SCOTT MOONEYHAM: Black Does Dirty Work; Dems are 'Shocked'
Former Rep. Michael Decker, the Republican-turned-Democrat-turned-Republican whose party switch threw the state House into a 60-60 deadlock in 2002, had just pleaded guilty to a federal conspiracy charge in connection with his vote to keep Jim Black as the chamber's speaker.
Faison, an Orange County Democrat, told The Charlotte Observer that anyone involved should be "ferreted out and removed."
Rep. Drew Saunders, a Mecklenburg County Democrat and longtime Black ally, said he would be "astonished" if Black was the unnamed House Democrat who met Decker in early 2003 and, according to Decker's plea agreement, handed him $38,000 in campaign checks and $12,000 in cash in exchange for his vote.
Shocked? Astonished? What planet have these guys been hanging out on?
No one who spent any time inside the Legislative Building this year, or paid any attention to State Board of Elections hearings last winter, should be surprised that Decker faces federal charges or that he has now turned on Black.
As for who met Decker, Black has already acknowledged a meeting with Decker at a Salisbury IHOP around the time of the 2003 speaker vote. He has already admitted to helping Decker raise campaign money.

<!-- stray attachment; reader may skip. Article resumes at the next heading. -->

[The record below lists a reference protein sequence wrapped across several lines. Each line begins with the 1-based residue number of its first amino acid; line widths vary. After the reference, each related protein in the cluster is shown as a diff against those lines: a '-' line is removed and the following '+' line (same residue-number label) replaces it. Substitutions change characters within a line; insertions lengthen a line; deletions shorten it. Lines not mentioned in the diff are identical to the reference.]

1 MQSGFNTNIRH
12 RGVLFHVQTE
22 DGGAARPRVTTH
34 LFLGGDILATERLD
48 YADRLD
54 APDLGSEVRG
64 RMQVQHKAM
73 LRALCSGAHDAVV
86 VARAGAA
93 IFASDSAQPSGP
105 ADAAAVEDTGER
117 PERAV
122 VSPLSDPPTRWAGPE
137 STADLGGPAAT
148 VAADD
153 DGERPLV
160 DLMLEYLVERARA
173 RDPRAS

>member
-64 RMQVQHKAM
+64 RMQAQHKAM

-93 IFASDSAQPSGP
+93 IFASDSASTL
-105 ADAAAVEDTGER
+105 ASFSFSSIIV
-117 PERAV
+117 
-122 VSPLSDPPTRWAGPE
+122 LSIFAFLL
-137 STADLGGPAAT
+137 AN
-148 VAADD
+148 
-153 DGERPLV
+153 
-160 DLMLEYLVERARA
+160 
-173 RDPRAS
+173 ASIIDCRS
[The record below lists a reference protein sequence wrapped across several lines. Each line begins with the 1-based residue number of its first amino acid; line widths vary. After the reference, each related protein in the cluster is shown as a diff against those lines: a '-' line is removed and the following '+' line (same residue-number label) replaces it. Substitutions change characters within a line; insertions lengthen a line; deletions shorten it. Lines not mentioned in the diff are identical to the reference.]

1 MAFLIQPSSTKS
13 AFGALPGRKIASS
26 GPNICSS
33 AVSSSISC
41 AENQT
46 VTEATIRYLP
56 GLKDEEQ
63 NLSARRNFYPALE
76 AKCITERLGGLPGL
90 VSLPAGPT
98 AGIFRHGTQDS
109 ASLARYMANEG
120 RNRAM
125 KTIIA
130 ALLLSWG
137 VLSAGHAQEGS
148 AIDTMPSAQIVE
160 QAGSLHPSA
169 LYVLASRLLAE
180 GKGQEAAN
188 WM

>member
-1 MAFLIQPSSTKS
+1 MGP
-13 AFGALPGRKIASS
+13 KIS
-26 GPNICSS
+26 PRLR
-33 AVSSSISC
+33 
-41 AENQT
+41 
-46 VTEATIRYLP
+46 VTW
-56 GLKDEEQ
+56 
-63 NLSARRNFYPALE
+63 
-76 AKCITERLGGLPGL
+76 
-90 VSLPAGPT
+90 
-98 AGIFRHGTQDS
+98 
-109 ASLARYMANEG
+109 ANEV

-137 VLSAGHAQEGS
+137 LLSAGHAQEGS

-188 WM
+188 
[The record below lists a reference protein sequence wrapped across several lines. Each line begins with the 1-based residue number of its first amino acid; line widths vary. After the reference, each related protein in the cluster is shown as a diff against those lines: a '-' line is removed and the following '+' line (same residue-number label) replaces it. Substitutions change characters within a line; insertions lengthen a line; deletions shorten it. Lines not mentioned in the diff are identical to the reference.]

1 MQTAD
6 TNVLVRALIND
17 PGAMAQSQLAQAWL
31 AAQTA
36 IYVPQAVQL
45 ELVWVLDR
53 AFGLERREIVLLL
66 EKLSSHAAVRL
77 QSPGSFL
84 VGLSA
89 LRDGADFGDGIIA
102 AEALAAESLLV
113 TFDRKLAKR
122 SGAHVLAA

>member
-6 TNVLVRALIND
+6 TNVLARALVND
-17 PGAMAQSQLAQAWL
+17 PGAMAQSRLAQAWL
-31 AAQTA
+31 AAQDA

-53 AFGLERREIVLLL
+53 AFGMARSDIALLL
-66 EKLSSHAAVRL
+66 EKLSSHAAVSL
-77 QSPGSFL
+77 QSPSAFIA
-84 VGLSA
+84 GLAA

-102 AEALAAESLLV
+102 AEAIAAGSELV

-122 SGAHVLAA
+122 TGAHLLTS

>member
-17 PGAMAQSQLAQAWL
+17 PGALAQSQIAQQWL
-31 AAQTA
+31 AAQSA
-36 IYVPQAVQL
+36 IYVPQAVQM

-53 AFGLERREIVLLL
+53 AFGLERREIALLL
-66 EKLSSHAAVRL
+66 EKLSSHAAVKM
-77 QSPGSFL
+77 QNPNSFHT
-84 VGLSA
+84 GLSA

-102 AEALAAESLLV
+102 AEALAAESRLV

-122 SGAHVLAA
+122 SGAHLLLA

And published accounts made clear that Decker took in large sums of campaign money from donors tied to Black, legally converting much of it to personal use both before and after losing an election whose outcome was decided the moment he agreed to the party switch.
Would anyone other than Black have given Decker an envelope of campaign checks?
But here come the House Democrats, shocked and astonished that an arrangement seen as fishy by most legislative insiders has been deemed criminal by the feds.
Black, of course, has said and will continue to say that he never made any specific promises to Decker in exchange for his vote. Added his lawyer, Ken Bell: "This would not be the first time someone got in trouble and made up stories about someone else to try to get out of it."
But when it comes to ferreting out and removing anyone involved, it might not lead to the result envisioned by Faison.
After all, all House Democrats were involved.
Whether or not his agreement with Decker crossed any legal lines, Black's decision to strike a deal with an unprincipled, greedy GOP backbencher benefited them all. It kept both him and them in power, in control of the chamber.
Raising millions of dollars, some of it from unsavory sources like video poker, Black did their dirty work. He poured that money into their districts, not his own.
So play dumb, Mr. Faison. Shut your eyes, Mr. Saunders. Let your leader sully himself. Let him take the fall. With the lure of power dangling, someone will always be willing.
And you can avoid the meaningful reforms that would diffuse that power and make each legislator responsible for raising his or her own campaign money.
Scott Mooneyham writes for Capitol Press Association. Contact him at firstname.lastname@example.org
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